The Phone Rings… …She is in her whelping box and the contractions begin. What comes next? Part III

Rottweil Xpress / November 1989

Keep her quiet in the whelping box. She will pant and want to walk around the room. I had a litter last week and the female kept wanting to go up on the couch to have her puppies.
Make sure she knows what the whelping box is and that she must have her puppies in there. Some bitches have no problem at all delivering puppies; but there are some who are klutzes or have problems getting the puppies delivered.

Make sure the room is quiet, with very little traffic of people. I know how excited everyone in the household will be, but it is imperative that she has privacy to concentrate. When she starts contracting the puppy should be delivered soon. She will strain, then push. You should start seeing the puppy coming out. The puppy should come out by itself, in a little sack with the after-birth (placenta). If it doesn’t, put on your sterile gloves and very gently assist the puppy out while she is pushing. When the puppy comes out, she should immediately start opening the sack by chewing on it, then licking up the fluid. Keep watching and assisting her if it’s need-ed, but let her do most of the work. Take a couple of Q-tips and clean out the mouth and throat of the puppy while she is still cleaning it. Make sure all the fluid is out of the mouth and nose. She will start chewing at the cord and eating the afterbirth (placenta). Make sure she does not chew the cord too close. If she starts doing that or not cleaning it at all, then take your hemostat and clamp the cord. If you do not have the hemostat, tie it with string (dental floss is best). Then cut the cord leaving about an inch on the puppy. If the mother does chew the cord and separates the placenta from the puppy, then check to make sure it is close enough where she can’t continually chew and pull at the cord, causing a herniated belly button.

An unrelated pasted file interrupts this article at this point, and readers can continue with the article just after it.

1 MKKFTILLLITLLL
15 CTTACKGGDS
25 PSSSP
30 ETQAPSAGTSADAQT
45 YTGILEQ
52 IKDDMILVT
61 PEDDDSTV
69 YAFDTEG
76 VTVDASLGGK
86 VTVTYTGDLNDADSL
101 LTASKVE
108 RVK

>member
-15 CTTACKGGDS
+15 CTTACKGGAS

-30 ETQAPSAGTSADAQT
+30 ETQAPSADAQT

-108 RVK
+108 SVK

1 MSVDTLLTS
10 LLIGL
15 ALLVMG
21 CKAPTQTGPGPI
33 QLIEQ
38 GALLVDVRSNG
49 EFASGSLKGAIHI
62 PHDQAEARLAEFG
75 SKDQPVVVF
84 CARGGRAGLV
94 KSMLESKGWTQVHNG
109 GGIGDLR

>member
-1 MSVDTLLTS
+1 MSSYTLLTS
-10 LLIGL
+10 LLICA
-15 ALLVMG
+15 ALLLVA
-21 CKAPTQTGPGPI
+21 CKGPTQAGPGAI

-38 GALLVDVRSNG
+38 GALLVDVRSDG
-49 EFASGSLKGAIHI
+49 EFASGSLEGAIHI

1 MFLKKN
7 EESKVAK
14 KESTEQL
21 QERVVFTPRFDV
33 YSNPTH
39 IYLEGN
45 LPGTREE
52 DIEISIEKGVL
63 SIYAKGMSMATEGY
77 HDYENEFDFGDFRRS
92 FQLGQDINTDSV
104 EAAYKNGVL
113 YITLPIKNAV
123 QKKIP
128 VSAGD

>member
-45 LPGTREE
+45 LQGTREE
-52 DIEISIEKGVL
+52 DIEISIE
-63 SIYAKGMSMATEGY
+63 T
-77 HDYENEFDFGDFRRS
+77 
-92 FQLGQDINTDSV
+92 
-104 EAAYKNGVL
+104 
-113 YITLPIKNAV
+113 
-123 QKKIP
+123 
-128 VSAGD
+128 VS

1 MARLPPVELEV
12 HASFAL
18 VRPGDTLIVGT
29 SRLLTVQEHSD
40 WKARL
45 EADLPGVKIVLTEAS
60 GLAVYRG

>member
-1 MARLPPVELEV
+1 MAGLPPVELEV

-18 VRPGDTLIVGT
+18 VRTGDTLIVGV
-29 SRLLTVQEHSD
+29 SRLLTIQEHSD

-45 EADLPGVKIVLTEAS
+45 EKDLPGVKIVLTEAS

Put the puppy immediately on the mother’s nipple and let the puppy nurse as long as he can. She should be licking the puppy clean and drying him up. If she does not, you need to if she allows you to. Take paper towels and dry the puppy the best you can. Let the mother relax with the puppy on her and clean up the area and get ready for the next puppy to be delivered. I usually give the mother the liquid electrolyte in between each puppy. We want to make sure she has strength to deliver all puppies.
When the other puppy enters the birth canal, she will start the contractions again. Make sure you color-code the first puppy -colored collars work best. Make notes on the weight, any back dewclaws, how much the puppies ate from the mother, whether she passed the placenta, and sex of the puppy.
When the next puppy is ready to be delivered, she will start concentrating and licking at herself. Make sure the first puppy is in a safe area where she doesn’t crush him. When she starts delivering the next puppy and she is clumsy with the first, then take him away from the mother without her knowing it. Put the puppy in the box with a heating pad. Give him V2cc of the high calorie liquid diet in his mouth, and let him rest.
If she strains for a long period of time and looks as though she is having problems then take her for a walk. This is supposed to stimulate delivery. Some people have said walking up and down stairs also helps.
A good idea, also, is to have someone available to give “pit shots” (oxytocin). This will also help induce labor. Let your veterinarian know you are now delivering a litter so he or she can be on call if any medical assistance is needed. With Rottweilers I do not go more than 2 hours in between each puppy.
When the puppy is delivered continue the procedure as it was with the first. When she is all settled with this one and everything is clean, put the first puppy back in with the mother and have both of them nurse from her.
Keep continuing the procedures with all the puppies until she’s delivered a full litter of hopefully healthy, happy pups. Keep her rested. Make sure all the puppies nurse often and well. Keep them warm, dry and away from underneath her. Until next month, RRRRRING!

Article written by Evie Lynn